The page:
At Fashion Market Northern California, Business Continues Despite California Fires

Trade Show

Lori Markman Showroom

Lori Markman Showroom

As of Friday, October 20, 2017

photo

NORCAL MEETINGS: Meetings at the Julie & Stuart Marcher showroom.

SAN MATEO, Calif.—It didn’t look like a good day to go to a trade show.

Newspapers and broadcasters were telling the story of what may be the worst fires in California history. A series of fires spread through Napa, Lake, Sonoma, Mendocino, Butte and Solano counties earlier this month. The fires killed 41 people and forced 90,000 people to evacuate their homes. By press time, the fires had not been completely contained.

But on Oct. 16, Hillary White, owner of the Understuff boutique, made the four-hour drive from the North Coast town of Fort Bragg in Mendocino County to go to Fashion Market Northern California, in the San Mateo County Event Center, a short drive away from San Francisco International Airport.

“The smoke was terrible,” White said of the fires. “In Santa Rosa, you couldn’t see the hills from the 101 freeway.”

White said the market was too important to skip. “It was the last market to get fill-in orders for Christmas,” she said.

Attendance for the Oct. 15–17 run of FMNC took a hit, said Ute Wegmann, president of the board of the trade show. “We have so many retailers up there,” Wegmann said of the areas affected by the fires. “We have so many staff members and reps up there.”

FMNC management did not have exact numbers of retailers who canceled because of the fires. But the disaster was on the mind of everyone at the show and the regional businesses. Sales reps reportedly donated clothing samples to organizations providing fire relief. One store, S.H.E. A Fabulous Woman’s Boutique in Santa Rosa, Calif., canceled a fashion event at its store on Oct. 19. Instead the boutique organized a drive for clothing, toiletries and phone chargers for people displaced by the fire.

However, vendors at the show were surprised at how many retailers from the affected areas shopped at the show. Wegmann also pointed out that FMNC could not ignore other places served by the show. “The North Bay is a huge part of the business. But it’s not the entire business. The market has outreaches to Alaska, Portland and Washington.” It also serves retailers from the rest of the San Francisco Bay area, which is home to more than 7.6 million people.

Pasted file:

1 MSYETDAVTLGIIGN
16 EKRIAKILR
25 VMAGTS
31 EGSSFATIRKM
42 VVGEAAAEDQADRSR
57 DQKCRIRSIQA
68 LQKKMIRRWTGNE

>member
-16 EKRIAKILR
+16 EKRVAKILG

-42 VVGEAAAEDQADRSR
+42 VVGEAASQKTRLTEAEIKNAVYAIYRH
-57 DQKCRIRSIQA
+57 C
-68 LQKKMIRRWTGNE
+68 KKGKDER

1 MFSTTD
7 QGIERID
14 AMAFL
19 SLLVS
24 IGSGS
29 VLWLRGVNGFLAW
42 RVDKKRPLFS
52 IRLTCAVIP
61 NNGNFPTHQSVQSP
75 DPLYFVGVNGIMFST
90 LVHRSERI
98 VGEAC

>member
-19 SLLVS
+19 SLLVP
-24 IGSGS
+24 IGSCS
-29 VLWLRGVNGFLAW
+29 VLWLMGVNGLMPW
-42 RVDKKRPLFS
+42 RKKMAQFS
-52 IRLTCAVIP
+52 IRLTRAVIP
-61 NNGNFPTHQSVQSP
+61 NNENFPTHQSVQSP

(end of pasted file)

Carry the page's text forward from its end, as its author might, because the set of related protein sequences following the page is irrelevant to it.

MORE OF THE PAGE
The show came at a relatively good time for the larger economy. Consumer confidence remains high, according to The Conference Board, the nonprofit that reads the national economic mood. And the unemployment rate remains low. It was 4.2 percent in September, according to the Bureau of Labor Statistics.

Booth space at the show was sold out, according to Mary Taft, the show’s executive director in training. There were 443 booths with more than 2,000 brands at the event, which was even with the FMNC’s October 2016 show. Styles ranged from sportswear to activewear, denim, coats, tops, dresses, sweaters, lingerie and accessories mostly for a mature woman. FMNC produces five markets annually. The great majority of its attendees are specialty boutiques located in Northern California.

The fires created a sense of uncertainty at the market, Nina Perez of the Nina Perez Showroom said. “I didn’t know what to expect,” she said. “I didn’t know if it was going to get worse.”

But vendors reported steady buyer traffic throughout the show. Harlan Goodman, a Portland, Ore.–area representative for the Foxcroft Shirt Co. brand, said that he opened four new accounts by the midpoint of the second day of the show.

FMNC’s October market is traditionally one of the bigger markets for the organization. Vendors typically exhibit Spring fashions. But many retailers shopped for immediate deliveries and fill-in orders.

“Retailers are coming back to the lines that the have had success in selling,” said Don Reichman of Reichman Associates. “Are they shopping for new resources? Not as much as I was hoping,” he said.

Retailers shopped through every kind of fashion category from socks to leather jackets to gowns at the trade show. Shelley Hill of the Holly Hill boutique in San Carlos, Calif., said prints had been strong for some time.

“Prints are always popular,” she said. “We’re feeling overprinted. We’re focusing on solids and textures.”

During the recent run of the trade show, a speakers program that began with the January 2017 show continued. Retail consultant Lily Stamets spoke on Oct. 16 on the topic of “Solutions for Today’s Retail Challenges.” Other topics included social media and reorganizing boutiques’ strategic plans.

The next FMNC is scheduled for Jan. 28–30, 2018.